Tue 5 March 2024
Life after Graduation
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Studying Writing
Life after Graduation
A Risky Business
Scott Anthony
Scott Anthony charts his career as a journalist and writer since graduating from Warwick University with a Creative Writing MA in 2003.

Over the past five years the course of my career as a journalist and writer has altered considerably. The journey from Barnett Freedman's Jubilee stamp to Liverpool's European City of Culture Celebrations via Palestinian sitcoms has definitely been an interesting one, although I'm not always sure what kind of journalist and writer I've become.

Perhaps this is because much of my professional career since graduating from Warwick has been about adapting to changes. Much of my income comes from journalism and, though it is almost A Day Today cliché to state it, the rapid development of the internet has tweaked the nose of the trade forever. At The Guardian, where I've freelanced off and on for five years now, a printed media organization has become something more akin to a broadcasting media organization. Multimedia production skills are essential and straight out writers a little rarer.

My own response, and one that still has some validity for graduates who want to build a career to journalism, was to develop a series of specialisms. For reasons that are too long-winded to go into here, Greece, Turkey and the wider Near East have become my most reliable calling cards. However, whereas it used to be that, for example, commercial websites worked as a kind of electronic supplement to traditional media, they've now become multimedia rolling news feeds. From a personal point of view, the consequence is that I no longer get to use my specialisms so regularly. Space constrictions have returned with a Google optimised vengeance and specialist journalists now have to play more of a waiting game. If a story really does take light, it becomes an event (my sense is that we're well into the age of 'event' journalism) and will be exhaustively covered. If and when your story erupts, you can make several months' money, or even your name, a la Robert Peston, in a short period of time.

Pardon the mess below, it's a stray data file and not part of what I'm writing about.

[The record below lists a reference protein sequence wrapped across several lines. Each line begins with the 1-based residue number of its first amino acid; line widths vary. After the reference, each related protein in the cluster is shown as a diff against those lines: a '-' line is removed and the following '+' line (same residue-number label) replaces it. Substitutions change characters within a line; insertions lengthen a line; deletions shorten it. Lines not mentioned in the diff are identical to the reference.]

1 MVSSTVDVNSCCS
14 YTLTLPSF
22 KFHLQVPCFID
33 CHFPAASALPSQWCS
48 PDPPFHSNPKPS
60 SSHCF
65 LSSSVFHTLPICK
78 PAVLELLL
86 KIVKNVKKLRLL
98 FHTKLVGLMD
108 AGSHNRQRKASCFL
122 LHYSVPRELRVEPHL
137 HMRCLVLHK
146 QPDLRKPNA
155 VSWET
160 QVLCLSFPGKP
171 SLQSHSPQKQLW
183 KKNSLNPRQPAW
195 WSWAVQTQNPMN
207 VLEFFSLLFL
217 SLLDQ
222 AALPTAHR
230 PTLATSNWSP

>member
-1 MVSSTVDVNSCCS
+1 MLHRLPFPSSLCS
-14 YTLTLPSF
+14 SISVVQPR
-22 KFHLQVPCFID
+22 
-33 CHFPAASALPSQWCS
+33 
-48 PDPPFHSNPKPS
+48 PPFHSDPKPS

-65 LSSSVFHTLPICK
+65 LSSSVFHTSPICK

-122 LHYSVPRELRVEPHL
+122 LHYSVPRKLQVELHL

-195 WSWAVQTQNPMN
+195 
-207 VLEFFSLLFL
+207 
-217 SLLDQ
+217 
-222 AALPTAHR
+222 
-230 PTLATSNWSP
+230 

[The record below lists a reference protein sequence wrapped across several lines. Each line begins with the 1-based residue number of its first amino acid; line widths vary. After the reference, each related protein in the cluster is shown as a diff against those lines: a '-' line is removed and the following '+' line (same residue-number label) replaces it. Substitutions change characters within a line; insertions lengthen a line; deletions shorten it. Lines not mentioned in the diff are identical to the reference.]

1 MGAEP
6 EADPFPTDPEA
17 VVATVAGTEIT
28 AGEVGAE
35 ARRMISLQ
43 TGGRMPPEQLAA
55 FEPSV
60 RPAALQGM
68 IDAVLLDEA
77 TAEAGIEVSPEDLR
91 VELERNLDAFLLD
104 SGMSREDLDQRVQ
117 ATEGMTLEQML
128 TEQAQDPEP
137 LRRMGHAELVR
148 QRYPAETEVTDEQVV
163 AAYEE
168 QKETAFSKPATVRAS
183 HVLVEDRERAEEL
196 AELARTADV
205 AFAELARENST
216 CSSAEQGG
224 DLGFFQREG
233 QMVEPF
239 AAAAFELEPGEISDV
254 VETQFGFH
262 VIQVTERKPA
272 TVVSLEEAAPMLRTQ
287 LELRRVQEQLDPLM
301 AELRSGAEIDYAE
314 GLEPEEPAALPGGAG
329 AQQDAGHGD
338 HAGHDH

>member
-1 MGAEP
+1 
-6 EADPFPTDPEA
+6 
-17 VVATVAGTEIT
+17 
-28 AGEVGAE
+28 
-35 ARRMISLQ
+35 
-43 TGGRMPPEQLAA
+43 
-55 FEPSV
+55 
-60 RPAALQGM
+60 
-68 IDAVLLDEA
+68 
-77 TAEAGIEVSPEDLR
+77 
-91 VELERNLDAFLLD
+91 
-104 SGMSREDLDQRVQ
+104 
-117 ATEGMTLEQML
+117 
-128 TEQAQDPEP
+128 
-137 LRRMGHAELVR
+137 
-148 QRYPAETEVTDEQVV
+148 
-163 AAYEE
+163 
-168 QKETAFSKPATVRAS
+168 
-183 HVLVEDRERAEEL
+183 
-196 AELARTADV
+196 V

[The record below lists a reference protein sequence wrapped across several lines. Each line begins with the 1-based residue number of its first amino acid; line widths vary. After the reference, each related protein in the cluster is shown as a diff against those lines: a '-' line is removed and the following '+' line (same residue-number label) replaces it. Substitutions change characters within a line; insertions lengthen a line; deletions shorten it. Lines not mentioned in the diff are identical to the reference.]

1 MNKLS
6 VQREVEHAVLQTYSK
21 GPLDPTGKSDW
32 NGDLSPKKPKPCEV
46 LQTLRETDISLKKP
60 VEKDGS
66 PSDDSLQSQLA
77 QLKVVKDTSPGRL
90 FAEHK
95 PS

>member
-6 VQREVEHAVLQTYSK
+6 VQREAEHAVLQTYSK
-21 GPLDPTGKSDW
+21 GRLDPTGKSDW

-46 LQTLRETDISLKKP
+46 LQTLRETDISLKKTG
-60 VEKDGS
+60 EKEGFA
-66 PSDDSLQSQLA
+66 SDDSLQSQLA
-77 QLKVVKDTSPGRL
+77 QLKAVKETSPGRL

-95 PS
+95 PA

When I began in journalism I naively resented, and felt guilty about, the amount of time I spent writing beyond the absolute limit of what I knew. There have been advantages of focusing my writing on a few specialist areas, because I really do know what I'm talking about, but there are downsides. Something students should keep in mind is that there's a tricky balance to be struck between finding a niche and being typecast.

Since I worked in Strategic Communications at the Office of the Deputy Prime Minister (ODPM), public relations has become another professional interest. I probably flatter myself in thinking there's no relation to what I've done and the kind of things Michael Frayn satirises, but at the time, the fork in my professional life absolutely took me by surprise. Especially as the unexpected and deeply unfashionable consequence of working in government was to make me see British politicians in a positive new light. I've since been able to apply what I learnt as a consultant to organizations such as the British Film Institute and on practically-orientated research projects such as the Reuters Institute's Public Trust in the News, but most substantially it prompted to me to spend several years writing a book (as well as an Oxford PhD thesis) on Sir Stephen Tallents, the pioneer of public relations in Britain. My BFI monograph on the 1936 documentary Night Mail, perhaps Tallents' best known commission, was generously reviewed when it was published in September 2007.